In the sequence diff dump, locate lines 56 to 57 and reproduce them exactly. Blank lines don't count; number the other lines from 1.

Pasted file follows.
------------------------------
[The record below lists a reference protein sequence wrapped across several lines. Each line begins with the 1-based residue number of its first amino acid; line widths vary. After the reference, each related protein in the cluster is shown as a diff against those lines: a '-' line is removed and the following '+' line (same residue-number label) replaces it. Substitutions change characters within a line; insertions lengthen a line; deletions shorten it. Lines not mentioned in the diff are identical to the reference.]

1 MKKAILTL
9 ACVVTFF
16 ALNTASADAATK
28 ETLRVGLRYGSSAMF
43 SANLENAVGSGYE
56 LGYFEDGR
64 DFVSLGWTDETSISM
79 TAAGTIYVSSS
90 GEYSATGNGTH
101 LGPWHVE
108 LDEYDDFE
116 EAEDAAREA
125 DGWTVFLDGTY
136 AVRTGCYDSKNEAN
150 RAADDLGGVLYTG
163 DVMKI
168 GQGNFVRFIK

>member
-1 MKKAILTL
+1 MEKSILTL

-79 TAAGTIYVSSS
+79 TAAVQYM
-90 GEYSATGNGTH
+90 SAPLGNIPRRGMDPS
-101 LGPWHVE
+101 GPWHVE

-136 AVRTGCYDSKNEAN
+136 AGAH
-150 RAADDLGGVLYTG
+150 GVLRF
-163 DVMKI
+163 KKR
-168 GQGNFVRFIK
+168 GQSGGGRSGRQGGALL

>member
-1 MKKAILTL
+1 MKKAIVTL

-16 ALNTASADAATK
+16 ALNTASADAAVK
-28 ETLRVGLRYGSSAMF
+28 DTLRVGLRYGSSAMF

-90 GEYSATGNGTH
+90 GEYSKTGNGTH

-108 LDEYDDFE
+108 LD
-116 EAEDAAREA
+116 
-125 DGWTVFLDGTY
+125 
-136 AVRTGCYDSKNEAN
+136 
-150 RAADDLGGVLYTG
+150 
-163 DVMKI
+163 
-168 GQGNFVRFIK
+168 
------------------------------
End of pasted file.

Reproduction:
+163 
-168 GQGNFVRFIK